When radial tire is under load, the belt will have rigid displacement [25]; i.e., the wheel axis deviates from the tire center. Let *f*_{b} denote the rigid displacement, the tire load-deflection of the wheel axis Δ*y* can be expressed aswhere *r* is the tire rolling radius.

##### 2.4. Numerical Integration Method

With regard to the vehicle-MBEJ coupled system, the dynamic equation can be described aswhere **M**, **C**, and **K** are the mass matrix, damping matrix, and stiffness matrix of the system; the subscripts *V* and *E* represent the vehicle system and expansion joint system; **X**, **V**, and **A** represent the generalized displacement, velocity, and acceleration matrix; *R* is the generalized force matrix.

The simple fast explicit integration method [26] is used to solve (13). The initial conditions are listed as

A test of a four-axle vehicle passing an MBEJ has been completed to verify the accuracy of the vehicle-expansion joint coupled dynamics mathematical model. It shows that the dynamic model simulation results of the vertical velocity at the center beam test points match well with the test results. The deviations of the center beam maximum sinking displacement between the simulation results and the test results are less than 10%. The test method and conclusions have been published in [21] in 2021.

#### 3. Impact Effect Evaluation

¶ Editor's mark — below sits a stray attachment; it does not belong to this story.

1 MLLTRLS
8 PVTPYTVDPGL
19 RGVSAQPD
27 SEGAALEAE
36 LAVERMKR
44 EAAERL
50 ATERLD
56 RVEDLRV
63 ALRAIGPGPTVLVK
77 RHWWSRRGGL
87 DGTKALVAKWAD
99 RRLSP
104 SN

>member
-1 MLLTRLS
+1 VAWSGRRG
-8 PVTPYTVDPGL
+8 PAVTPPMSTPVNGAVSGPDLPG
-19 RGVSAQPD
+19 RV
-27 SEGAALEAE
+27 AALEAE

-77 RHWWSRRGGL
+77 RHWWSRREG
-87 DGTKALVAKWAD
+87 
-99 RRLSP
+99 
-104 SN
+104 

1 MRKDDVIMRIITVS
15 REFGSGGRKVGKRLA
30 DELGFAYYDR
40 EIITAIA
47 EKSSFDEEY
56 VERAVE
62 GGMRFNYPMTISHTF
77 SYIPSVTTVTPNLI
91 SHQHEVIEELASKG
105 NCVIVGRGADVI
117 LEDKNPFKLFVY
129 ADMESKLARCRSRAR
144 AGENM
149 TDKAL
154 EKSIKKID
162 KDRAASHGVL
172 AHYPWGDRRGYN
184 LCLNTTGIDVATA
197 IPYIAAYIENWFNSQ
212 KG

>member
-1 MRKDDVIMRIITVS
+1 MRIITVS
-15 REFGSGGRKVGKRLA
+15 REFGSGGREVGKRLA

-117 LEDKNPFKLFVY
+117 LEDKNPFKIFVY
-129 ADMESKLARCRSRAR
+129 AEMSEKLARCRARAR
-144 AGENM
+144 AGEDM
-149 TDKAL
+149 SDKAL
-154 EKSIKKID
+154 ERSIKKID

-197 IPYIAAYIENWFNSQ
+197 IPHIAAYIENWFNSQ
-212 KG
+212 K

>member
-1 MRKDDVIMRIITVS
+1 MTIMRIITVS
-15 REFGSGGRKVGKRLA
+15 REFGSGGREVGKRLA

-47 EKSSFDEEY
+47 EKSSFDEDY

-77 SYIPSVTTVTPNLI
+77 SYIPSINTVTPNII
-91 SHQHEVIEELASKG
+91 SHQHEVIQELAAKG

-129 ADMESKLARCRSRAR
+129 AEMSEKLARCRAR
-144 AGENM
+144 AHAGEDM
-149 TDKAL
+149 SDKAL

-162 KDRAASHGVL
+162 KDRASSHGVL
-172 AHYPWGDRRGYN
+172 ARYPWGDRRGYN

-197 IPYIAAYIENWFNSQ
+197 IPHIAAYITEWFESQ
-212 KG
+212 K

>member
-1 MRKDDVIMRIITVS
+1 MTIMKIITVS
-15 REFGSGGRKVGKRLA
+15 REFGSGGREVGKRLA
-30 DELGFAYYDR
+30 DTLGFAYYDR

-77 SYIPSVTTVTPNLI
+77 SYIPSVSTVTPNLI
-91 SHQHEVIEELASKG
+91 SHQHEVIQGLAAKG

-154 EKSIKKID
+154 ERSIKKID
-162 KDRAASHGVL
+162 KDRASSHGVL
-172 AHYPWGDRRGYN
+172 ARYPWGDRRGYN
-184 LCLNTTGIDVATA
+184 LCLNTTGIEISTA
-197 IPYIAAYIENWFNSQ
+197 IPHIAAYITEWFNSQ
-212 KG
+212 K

In the study of a vibration system, the impact factor is often used to evaluate the impact effect [8–10, 14–20]. In the vibration analysis of the vehicle-MBEJ coupled system, the impact of the dynamic tire loads and the impact of center beam vibration displacements are both very important. Therefore, two different impacts are adopted in this paper. In order to evaluate the impact effect of the dynamic tire loads, the dimensionless impact factor *μ* of the tire load is defined as [18–20]where *F*_{Tmax} is the maximum tire load, and *F*_{Ts} is the static tire load.

Then, in order to evaluate the impact effect of the center beam vibration displacements, the dimensionless impact factor *IM* of the center beam vibration displacements is defined as [8–11, 14–17]where *y*_{max} is the maximum displacement of the center beam due to the vehicle traveling at designated speed, *y*_{s} is the static displacement of the center beam due to a vehicle axle stopping directly above the center beam or the maximum displacement due to the vehicle traveling at low speed [9], and the velocity of 10 km/h [10] is adopted for *y*_{s} in the following study.

The impact factor *μ* can be applied to the design of the bridge local structure, and the impact factor *IM* can be applied to the design of expansion joints. In most cases, the values of these two factors are equal, but in the vehicle-expansion joint coupled system, we study them separately. The impact factors specified by some bridge design codes vary from country to country. The impact factors specified in Chinese bridge code [27] and European bridge code [28] are 0.3, and that in American bridge code [29] is 0.75.

#### 4. Results and Analysis

##### 4.1. Dynamic Response of Vehicle

Before the simulation, we set the basic simulation conditions, where km/h, *B* = 60 mm, *k*1 = 60 kN/m, and the center line of the left rear wheel contact patch passes through the midpoint of the center beam. The parameters in the following simulations are modified based on the basic conditions. The response of the vehicle wheels when the vehicle passes through the MBEJ is simulated by using the basic simulation conditions, as shown in Figures 3 and 4.

**(a)**

**(b)**

**(a)**

**(b)**